Five Years Ago

I was reminded yesterday that it is five years since St Mary’s hosted its first Civil Partnership Blessing. So, congratulations to Colin and Robbie pictured above.

Theirs was not the first such ceremony that I officiated at but it was the first in the building and the fifth anniversary of that is worth marking with a big alleluia.

It is perhaps worth recording the process by which we decided to proceed with this ceremony. I had been approached some time before to discuss whether or not I would conduct such a ceremony. As I’d done one already, that was easy to answer – I agreed that I would do it. The question was whether St Mary’s was ready to host such a celebration.

This is what I remember happening.

It seemed to me that it was important to work out whether the Vestry were on board with this. It is the Vestry who share the responsibility of what happens in a Scottish Episcopal Church with the Rector. (I’m the Rector as well as being the Provost). Usually, I’ll just ask a Vestry what they think. Often we work towards consensus, sometimes we agree to vote about something if we need to make a decision with which some people disagree. In this case I went a bit further – in this case I outlined the question at a Vestry meeting and then asked them all to write to me to tell me whether they thought we should proceed. This allowed people to take some time and think about it. In the event, the Vestry members all wrote to me saying that they believed that St Mary’s should go ahead. I was thus able to say to Robbie and Colin that we would be delighted to welcome them and their families and friends to celebrate their special day.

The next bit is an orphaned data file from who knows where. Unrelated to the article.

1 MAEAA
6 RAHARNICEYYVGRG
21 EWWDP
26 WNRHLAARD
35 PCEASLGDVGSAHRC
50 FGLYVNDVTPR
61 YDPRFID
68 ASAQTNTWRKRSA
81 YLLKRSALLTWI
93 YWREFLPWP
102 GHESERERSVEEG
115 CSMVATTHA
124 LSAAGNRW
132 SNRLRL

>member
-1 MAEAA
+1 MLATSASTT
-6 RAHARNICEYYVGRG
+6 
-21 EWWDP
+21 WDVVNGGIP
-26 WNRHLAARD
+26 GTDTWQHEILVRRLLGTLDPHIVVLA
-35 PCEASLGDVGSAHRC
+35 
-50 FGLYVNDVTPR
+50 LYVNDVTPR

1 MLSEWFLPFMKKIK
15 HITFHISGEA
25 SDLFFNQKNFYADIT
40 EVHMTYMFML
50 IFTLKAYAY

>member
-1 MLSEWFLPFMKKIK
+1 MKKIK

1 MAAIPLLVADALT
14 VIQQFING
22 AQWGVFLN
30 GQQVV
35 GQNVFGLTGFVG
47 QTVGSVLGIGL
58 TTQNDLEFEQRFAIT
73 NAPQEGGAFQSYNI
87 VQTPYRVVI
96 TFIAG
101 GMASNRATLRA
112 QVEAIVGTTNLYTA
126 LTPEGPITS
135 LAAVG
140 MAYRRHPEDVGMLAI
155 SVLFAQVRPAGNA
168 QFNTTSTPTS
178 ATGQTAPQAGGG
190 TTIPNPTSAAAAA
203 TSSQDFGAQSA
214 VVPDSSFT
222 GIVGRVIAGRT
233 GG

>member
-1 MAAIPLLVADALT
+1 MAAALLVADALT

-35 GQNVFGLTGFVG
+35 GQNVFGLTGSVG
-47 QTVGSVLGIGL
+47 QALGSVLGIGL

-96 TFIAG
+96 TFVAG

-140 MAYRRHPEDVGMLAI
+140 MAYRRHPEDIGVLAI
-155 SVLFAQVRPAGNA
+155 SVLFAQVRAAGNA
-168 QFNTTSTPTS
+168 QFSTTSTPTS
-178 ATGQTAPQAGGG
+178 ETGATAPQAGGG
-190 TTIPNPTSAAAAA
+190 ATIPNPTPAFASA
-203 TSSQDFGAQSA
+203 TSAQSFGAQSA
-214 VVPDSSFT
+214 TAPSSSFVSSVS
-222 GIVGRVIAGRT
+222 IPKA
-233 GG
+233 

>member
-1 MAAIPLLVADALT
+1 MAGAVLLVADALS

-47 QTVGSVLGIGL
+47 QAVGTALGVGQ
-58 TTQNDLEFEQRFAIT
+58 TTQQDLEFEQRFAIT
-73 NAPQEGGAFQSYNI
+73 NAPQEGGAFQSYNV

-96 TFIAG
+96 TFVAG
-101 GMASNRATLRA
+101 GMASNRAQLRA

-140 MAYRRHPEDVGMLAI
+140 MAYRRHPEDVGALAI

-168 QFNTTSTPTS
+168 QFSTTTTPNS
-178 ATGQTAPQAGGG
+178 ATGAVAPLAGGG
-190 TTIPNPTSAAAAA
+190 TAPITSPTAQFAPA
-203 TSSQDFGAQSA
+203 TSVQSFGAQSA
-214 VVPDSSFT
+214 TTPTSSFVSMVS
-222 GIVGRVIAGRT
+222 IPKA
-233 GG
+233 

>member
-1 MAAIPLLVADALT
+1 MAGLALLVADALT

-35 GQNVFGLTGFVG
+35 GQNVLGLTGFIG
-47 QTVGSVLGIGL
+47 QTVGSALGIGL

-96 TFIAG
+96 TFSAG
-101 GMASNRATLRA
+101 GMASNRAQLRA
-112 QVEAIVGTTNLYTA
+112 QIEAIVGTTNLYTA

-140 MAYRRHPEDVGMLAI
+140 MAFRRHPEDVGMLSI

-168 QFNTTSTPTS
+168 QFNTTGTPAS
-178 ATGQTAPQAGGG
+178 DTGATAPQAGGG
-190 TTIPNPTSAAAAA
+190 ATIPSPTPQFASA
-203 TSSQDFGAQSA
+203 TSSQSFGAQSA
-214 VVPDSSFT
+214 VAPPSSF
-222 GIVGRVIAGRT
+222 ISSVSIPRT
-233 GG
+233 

“Ah, but what about the bishop?!!!” I hear you splutter.

Well, I told the bishop at the time telling him what I had been asked to do. He asked me what the Vestry thought and I produced the sheaf of letters from the Vestry spelling out what they thought and I told him that I was going to take the service. His response was “Very well then. I think you should do it.”

It is worth also saying that when I reported to him that I was first going to take such a ceremony, his response was, “Well then, I’ll give you my permission to do it then.”

“But Father, I didn’t ask your permission, I’m going to do it anyway” I said, to which his response was, “Well, you are getting my permission and you are getting it in writing – it is important that you have it”. (I still have the email).

And thus, these things began and I’ve been happy to advertise that we do them since. Then it seemed remarkable. Now it seems special but in the same was that every wedding day is special. In the last five years there has been maybe one ceremony a year either in St Mary’s or elsewhere. (The first one I conducted was at the chapel of the University of Glasgow).

In a few week’s time, I’ll be doing another one and this time there is something different. The innovation this time is that the couple can be pretty sure that by registering their civil partnership (which I’ll be blessing) they will end up being actually married as the new laws coming to Scotland should mean that they can convert their relationship to the status of a marriage by simply filling in a form in due course.

The move towards marriage equality is a long drawn out journey of little steps. I’m proud to have shared that journey with those brave enoug to pledge their love to one another in public.